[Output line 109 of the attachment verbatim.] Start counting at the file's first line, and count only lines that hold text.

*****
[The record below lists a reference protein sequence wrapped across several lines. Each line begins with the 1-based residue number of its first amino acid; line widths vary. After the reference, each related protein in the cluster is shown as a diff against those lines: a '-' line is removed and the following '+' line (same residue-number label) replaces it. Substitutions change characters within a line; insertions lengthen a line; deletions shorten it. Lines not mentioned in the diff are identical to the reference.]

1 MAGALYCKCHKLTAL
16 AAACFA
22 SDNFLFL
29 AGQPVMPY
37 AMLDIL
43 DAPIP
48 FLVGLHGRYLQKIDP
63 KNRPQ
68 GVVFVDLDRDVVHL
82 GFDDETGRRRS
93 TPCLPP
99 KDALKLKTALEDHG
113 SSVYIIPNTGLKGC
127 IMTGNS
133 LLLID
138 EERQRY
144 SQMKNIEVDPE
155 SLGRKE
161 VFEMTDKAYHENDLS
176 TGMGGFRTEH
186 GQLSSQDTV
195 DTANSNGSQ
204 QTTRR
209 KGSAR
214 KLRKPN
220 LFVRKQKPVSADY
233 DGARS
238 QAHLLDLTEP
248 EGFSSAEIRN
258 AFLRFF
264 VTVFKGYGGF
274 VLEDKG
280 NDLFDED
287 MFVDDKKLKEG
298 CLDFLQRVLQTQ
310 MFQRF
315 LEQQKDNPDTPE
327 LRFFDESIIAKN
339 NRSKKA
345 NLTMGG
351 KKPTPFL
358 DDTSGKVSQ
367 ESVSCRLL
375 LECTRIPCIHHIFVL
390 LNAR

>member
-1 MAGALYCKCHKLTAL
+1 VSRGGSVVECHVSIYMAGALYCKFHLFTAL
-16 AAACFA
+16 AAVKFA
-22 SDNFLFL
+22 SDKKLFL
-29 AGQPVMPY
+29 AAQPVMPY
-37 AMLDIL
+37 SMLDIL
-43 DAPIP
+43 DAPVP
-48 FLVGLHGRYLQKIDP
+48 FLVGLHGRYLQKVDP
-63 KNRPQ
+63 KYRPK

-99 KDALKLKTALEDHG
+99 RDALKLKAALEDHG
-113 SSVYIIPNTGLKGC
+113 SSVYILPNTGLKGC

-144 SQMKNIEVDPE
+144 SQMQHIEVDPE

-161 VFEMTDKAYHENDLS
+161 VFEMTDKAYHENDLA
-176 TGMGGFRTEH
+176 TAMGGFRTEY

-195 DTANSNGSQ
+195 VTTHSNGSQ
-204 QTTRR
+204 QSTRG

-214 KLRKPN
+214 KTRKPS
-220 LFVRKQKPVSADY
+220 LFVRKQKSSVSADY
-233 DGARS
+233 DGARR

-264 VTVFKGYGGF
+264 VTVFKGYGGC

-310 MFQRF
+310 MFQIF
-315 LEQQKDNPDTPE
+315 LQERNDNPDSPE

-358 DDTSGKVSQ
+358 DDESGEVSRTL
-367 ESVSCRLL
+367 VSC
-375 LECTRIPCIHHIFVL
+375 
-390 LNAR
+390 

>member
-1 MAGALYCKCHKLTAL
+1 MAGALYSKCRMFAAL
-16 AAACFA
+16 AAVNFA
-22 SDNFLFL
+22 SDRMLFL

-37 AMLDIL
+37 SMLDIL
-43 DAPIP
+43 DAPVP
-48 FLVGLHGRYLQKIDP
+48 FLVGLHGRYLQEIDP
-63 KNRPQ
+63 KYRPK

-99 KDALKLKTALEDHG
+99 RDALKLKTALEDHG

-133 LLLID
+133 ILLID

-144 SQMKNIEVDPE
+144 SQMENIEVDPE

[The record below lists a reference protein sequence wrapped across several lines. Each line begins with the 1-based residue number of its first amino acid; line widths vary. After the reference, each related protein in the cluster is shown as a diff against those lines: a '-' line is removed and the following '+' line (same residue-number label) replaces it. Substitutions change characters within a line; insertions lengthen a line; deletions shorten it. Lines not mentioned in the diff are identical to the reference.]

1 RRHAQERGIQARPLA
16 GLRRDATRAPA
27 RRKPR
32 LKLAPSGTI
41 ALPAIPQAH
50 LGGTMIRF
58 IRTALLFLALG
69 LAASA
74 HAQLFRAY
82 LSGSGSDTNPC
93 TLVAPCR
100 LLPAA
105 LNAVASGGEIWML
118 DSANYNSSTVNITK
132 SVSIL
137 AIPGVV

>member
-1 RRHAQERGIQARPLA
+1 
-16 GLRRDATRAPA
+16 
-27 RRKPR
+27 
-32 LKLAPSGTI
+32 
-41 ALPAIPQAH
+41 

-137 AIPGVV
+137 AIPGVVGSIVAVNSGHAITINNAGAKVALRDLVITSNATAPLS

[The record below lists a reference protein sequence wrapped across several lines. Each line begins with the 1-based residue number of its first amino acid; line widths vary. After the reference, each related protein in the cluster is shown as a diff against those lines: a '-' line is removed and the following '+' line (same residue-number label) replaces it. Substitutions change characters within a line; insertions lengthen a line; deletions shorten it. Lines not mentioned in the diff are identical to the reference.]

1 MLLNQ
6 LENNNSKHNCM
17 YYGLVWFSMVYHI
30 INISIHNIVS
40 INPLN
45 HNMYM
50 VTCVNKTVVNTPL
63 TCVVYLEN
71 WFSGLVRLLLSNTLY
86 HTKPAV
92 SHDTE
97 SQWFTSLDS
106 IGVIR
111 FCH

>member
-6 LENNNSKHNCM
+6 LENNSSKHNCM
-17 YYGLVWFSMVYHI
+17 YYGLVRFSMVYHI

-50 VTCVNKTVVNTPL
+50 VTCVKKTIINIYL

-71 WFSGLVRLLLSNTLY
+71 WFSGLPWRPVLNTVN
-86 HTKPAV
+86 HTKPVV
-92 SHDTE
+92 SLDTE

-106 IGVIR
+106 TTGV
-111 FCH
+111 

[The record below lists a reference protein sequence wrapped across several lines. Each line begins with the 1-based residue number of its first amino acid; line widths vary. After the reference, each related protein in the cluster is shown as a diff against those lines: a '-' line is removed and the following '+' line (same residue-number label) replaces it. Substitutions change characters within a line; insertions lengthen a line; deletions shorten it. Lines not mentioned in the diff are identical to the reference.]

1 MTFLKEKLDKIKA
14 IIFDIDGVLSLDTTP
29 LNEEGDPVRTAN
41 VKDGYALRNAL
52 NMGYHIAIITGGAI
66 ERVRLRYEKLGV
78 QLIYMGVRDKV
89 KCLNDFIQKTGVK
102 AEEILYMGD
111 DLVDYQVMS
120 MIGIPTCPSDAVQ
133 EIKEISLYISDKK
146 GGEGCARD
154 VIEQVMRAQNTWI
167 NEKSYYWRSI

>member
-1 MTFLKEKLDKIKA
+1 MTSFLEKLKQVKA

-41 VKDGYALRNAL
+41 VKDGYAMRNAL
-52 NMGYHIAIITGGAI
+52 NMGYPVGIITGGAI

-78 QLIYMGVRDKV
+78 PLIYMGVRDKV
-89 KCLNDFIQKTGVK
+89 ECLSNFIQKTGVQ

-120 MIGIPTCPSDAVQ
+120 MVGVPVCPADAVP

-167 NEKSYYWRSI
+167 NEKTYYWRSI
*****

-48 FLVGLHGRYLQKIDP